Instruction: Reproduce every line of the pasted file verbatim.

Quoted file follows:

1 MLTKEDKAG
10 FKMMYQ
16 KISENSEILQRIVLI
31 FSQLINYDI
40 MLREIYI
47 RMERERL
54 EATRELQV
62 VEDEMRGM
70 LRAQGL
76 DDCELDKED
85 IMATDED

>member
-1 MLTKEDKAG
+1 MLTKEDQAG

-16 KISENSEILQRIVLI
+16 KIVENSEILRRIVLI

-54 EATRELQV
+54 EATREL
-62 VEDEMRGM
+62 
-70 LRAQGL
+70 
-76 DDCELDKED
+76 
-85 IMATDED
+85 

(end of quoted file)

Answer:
1 MLTKEDKAG
10 FKMMYQ
16 KISENSEILQRIVLI
31 FSQLINYDI
40 MLREIYI
47 RMERERL
54 EATRELQV
62 VEDEMRGM
70 LRAQGL
76 DDCELDKED
85 IMATDED

>member
-1 MLTKEDKAG
+1 MLTKEDQAG

-16 KISENSEILQRIVLI
+16 KIVENSEILRRIVLI

-54 EATRELQV
+54 EATREL
-62 VEDEMRGM
+62 
-70 LRAQGL
+70 
-76 DDCELDKED
+76 
-85 IMATDED
+85 